Tall, noisy wind turbines may not go over well in some urban areas. A Northwest company has developed residential-sized turbines to push renewable energy to cities. The portable turbines could also generate power during disasters.
During Southern California’s hot summers, people ramp up air conditioners and use more power than normal. That forces utilities to conserve energy and shut off power at specific times and places.
These rolling blackouts have been a problem for a small Indian reservation located between San Diego and Los Angeles. Some of the elders in the Pauma Band of Luiseño Indians have medical equipment that needs to run 24-7. These blackouts can be a matter of life and death:
Juana Majel Dixon is on the Pauma band’s Legislative Council.
“You have people who are wedded to machines, or have to have them at night in order to sleep, or even have the ability to be mobile," Majel Dixon says.
Majel Dixon thinks she’s found a solution that will help the elders and reduce demand for electricity from the power grid: portable, small-scale wind turbines.
“This is an alternative in not consuming the energy that is a concern to California.”
A Seattle-area company developed the wind turbines Majel Dixon is talking about. They’re called Powersails. The blades look more like a sail from a sailboat than the traditional propeller-like blades seen at wind farms.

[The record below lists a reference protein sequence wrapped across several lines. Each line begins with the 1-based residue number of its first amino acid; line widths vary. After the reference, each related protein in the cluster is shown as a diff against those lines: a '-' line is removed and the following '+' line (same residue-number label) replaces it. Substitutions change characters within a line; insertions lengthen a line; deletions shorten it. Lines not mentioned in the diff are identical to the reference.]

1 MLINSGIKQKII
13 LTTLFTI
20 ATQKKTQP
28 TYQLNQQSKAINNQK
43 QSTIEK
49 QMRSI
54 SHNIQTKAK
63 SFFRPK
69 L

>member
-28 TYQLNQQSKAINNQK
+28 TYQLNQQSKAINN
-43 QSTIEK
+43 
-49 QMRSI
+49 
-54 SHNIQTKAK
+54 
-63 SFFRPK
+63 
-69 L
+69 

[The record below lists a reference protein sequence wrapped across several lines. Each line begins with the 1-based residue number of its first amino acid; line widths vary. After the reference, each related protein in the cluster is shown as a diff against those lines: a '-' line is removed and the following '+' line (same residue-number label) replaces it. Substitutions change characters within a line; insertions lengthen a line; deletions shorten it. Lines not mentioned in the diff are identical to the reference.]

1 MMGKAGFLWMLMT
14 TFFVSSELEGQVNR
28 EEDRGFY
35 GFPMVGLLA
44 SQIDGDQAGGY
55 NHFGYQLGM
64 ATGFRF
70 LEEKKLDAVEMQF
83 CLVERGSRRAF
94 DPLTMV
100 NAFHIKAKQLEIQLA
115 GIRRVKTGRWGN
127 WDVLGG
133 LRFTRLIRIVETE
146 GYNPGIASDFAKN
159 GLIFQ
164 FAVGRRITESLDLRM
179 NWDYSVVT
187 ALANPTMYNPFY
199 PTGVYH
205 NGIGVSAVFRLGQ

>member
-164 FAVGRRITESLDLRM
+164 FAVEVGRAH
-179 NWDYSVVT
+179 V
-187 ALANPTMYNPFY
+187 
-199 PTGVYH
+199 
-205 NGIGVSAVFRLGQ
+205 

Portable renewable energy is part of a trend to generate more off-grid power, without relying on generators that run on fossil fuels.
Companies in California, South Dakota and New York have all developed versions of mobile solar and wind power products. The military also uses mobile renewable energy sources to power its equipment.
Powersails founder Pete Agtuca was named as an Innovator of the Year by Seattle Business Magazine. He says the style of Powersails’ blades helps generate power at lower speeds – starting at four miles per hour. Agtuca says that makes the turbines ideal for cities.
“There aren’t a lot of wind turbines in urban areas because it’s just not windy enough," Agtuca says.
To help combat wind variability, the turbines can also generate power through attached solar panels and a generator that can run on biofuel.
The turbines are also lightweight, about 30 pounds total. Agtuca says that means he can to ship them to disaster areas.
“It can be transported either by plane, train, or boat anywhere in the world, get it to a disaster area, and deploy it so that they have renewable energy.”
Back in 2007, the Pauma reservation was caught in the middle of two fires, four miles apart. Majel Dixon says the reservation barely survived.
“We lost 80 percent of our land.”
And most of the reservation’s power. Majel Dixon says Powersails will help provide a reliable source of electricity during this year’s wildfire season – which could cut off power from the grid.
Copyright 2013 Northwest Public Radio